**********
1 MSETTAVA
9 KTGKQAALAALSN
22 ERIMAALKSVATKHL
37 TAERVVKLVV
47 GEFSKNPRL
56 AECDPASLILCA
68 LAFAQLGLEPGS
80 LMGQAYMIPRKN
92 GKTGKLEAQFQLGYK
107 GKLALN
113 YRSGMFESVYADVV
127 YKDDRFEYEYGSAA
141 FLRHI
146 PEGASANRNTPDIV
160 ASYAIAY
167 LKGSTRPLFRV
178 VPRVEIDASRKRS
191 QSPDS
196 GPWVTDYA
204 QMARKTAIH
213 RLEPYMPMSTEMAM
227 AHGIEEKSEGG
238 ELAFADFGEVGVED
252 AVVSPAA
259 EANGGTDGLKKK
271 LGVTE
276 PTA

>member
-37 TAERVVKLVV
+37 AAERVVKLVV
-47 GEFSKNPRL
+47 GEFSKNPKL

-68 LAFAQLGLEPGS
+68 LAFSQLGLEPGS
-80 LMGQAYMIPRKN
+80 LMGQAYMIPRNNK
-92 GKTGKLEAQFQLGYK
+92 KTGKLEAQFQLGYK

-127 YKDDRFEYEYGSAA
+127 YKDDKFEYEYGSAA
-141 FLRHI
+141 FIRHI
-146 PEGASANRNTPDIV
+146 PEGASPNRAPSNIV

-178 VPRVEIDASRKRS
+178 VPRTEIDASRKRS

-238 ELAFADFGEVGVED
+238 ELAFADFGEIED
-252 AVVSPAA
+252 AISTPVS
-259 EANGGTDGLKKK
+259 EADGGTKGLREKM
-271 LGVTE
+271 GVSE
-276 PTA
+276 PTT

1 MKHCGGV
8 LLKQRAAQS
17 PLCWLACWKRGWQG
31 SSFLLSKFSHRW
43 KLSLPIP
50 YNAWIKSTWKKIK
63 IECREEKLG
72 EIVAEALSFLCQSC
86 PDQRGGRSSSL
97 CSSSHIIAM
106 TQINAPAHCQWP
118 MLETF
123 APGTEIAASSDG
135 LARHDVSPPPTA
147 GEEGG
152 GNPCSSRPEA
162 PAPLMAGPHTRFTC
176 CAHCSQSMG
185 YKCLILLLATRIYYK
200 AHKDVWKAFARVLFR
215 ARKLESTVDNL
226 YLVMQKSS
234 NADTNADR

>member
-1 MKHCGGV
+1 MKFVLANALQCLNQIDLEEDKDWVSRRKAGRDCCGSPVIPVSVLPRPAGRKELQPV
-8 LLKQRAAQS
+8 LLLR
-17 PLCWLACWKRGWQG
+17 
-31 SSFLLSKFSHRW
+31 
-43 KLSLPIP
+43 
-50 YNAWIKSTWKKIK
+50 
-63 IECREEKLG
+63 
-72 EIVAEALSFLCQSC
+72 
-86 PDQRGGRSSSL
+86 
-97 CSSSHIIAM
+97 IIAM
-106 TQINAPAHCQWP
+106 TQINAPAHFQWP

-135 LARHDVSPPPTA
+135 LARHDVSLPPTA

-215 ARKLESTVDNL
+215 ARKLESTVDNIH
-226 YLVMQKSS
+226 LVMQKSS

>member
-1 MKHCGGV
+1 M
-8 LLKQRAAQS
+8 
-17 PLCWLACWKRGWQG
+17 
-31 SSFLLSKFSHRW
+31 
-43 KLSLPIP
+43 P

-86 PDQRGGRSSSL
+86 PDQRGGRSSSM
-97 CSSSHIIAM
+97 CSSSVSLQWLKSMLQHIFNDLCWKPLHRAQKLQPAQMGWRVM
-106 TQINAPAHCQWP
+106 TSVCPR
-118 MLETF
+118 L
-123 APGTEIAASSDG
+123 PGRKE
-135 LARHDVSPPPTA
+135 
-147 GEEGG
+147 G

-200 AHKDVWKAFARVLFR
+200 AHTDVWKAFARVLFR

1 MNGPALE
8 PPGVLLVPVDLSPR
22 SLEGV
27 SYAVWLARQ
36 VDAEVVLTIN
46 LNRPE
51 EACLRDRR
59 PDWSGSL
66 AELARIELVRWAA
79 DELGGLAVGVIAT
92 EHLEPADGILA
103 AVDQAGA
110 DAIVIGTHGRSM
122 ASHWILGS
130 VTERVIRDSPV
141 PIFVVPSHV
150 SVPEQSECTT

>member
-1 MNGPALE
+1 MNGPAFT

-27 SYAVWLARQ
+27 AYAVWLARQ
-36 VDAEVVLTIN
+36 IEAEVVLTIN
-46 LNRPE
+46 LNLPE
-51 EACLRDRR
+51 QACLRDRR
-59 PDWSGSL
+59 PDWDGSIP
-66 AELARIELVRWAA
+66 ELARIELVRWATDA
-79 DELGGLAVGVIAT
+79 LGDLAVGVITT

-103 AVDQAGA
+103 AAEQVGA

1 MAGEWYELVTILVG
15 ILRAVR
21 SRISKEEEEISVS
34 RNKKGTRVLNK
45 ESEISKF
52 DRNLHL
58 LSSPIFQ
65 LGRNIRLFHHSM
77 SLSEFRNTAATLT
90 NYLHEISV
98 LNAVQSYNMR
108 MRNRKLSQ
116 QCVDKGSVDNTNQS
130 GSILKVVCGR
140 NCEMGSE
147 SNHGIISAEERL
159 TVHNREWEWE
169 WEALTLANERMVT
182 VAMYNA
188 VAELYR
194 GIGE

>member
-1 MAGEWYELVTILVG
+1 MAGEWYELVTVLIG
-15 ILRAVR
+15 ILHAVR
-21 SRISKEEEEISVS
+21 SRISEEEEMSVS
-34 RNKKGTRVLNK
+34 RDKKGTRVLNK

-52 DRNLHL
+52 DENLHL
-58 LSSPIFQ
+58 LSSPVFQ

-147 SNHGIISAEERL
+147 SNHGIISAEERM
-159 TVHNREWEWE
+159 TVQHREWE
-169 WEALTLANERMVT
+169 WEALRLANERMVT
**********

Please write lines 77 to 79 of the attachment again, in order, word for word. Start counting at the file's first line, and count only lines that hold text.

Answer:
215 ARKLESTVDNL
226 YLVMQKSS
234 NADTNADR